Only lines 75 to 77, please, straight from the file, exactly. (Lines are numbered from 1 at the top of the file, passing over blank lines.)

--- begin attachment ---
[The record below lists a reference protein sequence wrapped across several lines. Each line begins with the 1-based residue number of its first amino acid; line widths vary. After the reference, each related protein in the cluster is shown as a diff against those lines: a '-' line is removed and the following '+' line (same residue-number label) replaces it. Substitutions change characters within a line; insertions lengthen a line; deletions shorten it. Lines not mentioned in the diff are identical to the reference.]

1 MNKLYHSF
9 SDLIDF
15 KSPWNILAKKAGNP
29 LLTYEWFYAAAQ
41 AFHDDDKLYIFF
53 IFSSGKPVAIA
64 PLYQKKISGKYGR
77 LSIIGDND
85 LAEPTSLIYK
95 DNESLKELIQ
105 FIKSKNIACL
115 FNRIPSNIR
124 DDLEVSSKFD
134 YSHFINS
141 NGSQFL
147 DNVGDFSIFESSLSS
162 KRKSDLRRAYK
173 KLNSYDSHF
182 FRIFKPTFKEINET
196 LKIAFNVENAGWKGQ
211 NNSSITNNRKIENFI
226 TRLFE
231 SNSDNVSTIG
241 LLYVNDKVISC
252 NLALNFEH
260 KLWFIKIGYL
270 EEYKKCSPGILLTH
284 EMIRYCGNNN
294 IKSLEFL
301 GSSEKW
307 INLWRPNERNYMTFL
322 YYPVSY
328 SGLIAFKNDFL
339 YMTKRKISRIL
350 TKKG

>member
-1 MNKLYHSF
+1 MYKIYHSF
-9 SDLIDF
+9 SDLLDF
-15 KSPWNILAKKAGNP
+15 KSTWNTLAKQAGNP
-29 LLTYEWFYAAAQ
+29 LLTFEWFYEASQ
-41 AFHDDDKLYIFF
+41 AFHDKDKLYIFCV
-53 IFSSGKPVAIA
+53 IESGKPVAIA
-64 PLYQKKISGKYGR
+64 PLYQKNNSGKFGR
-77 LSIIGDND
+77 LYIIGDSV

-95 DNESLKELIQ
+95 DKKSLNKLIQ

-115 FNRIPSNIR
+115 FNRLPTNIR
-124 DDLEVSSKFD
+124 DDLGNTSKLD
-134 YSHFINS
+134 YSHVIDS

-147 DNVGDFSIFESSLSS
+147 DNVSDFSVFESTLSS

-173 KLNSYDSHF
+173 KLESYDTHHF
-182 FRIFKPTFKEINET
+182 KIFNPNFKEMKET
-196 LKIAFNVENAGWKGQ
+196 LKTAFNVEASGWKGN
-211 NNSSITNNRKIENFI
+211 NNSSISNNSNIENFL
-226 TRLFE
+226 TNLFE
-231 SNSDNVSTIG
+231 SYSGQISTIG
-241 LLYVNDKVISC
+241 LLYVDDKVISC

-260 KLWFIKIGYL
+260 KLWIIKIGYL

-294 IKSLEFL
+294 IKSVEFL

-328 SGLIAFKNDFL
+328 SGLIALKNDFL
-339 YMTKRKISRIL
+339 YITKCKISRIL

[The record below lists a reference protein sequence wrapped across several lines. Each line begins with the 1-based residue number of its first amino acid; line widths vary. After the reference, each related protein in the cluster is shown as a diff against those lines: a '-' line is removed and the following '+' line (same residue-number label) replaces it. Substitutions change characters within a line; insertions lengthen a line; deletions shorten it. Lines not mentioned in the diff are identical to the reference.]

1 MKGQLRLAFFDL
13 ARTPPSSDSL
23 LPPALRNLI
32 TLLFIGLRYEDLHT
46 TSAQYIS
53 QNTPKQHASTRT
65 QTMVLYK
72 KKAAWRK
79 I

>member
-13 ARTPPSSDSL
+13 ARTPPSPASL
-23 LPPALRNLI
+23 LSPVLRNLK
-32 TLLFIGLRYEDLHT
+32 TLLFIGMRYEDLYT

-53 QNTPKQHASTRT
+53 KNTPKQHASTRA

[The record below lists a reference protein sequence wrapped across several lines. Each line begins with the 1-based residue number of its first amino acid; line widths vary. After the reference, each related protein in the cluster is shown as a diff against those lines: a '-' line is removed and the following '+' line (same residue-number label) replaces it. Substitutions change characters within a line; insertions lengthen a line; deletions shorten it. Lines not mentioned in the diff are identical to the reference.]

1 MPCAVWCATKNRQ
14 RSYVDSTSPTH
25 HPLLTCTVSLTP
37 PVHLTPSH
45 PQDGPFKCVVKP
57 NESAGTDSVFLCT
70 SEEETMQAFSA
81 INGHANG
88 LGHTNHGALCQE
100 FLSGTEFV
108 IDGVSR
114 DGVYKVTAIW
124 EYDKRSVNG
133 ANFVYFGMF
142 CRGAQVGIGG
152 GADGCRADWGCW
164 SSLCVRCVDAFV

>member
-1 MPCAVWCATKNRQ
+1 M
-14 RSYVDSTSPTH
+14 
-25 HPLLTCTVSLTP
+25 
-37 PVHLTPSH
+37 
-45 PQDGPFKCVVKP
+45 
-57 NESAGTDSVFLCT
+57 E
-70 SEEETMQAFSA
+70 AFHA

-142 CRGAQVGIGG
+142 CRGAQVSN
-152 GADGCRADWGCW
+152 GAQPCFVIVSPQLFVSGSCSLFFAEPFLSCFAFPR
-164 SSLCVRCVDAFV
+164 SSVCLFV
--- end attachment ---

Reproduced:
+231 SYSGQISTIG
-241 LLYVNDKVISC
+241 LLYVDDKVISC